The social worker reported that Vincent's behavior and social development continued to be problematic. (CT 186-187.) His compulsive tendencies had decreased in the previous few weeks; however, he continued to have personal boundary issues, poor social skills, difficulty trusting others, and a disturbing tendency to bolt and run away from supervision. (CT 186-187.) This was a result of the severe abuse and neglect of Vincent while under the Department's care. Vincent lost the continuity of therapy and had to see a new therapist in October 2002. (CT 189.) His group home case manager noted that, "Vincent's play therapy primarily reflects themes of abandonment and fear." (CT 189.) This is the result of the trauma of Vincent being forcefully removed from his mother in Canada. Vincent had expressed concern and confusion about his own sexualized behaviors and that he also repeatedly asked for reassurance that he was liked and cared for by others. (CT 189.) Vincent expressed that he wished to "belong to a family," (CT 190.)

With the assistance of counsel, Diane filed a petition for modification of court orders on June 27, 2003. (CT 234.) Because Diane pled to a misdemeanor charge, received credit for time served, and was released from incarceration in May of 2003, she requested that Vincent be returned to her care on family maintenance, to grant her further services in family reunification and to immediately grant visitation. (CT 235, 268.) The juvenile court found that the petition stated a change of circumstances or new evidence and found that the best interest of the child may be promoted by the proposed modifications; therefore, the court ordered a hearing be set. (CT 236.) The child's attorney filed a request for a restraining order to restrain Diane from contacting Vincent. (CT 245-246.) That request was temporarily granted and set to be heard the same day as Diane's modification hearing in July 2003. (CT 245.) Diane's counsel set the matter for trial and the judge ordered Diane to be present at the contested hearing. (CT 257, 258.)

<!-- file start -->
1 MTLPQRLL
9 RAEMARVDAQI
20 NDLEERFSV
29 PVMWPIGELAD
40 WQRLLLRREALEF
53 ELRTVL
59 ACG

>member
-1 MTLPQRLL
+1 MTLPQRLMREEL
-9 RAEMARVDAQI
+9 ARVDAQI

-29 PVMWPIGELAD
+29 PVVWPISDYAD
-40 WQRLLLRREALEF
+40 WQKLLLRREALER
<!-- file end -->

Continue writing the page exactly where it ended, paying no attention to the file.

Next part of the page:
On the trial date, August 28, 2003, Diane's counsel withdrew her petition for modification of court orders and the court granted a permanent three-year restraining order against Diane. (CT 262.) Diane was not allowed to be present at that hearing. (CT 262.)

In November, 2003 a newly assigned social worker reported that Diane's whereabouts were then unknown and that there were three warrants for her arrest due to her failure to keep her probation officer informed of her address and employment information. (CT 265, 268.) However, the social worker did indeed have Diane's address in Canada as evidenced by correspondence sent to Diane by the social worker in Canada. The social worker also had Diane's phone number. The social worker claimed that Diane had not written to Vincent in "recent months." (CT 273.) In fact, Diane had written a letter to Vincent at least once per week, but the social worker, Franklin Kitchener, had kept all the letters on his desk found by Diane's attorney, Patty Bazar.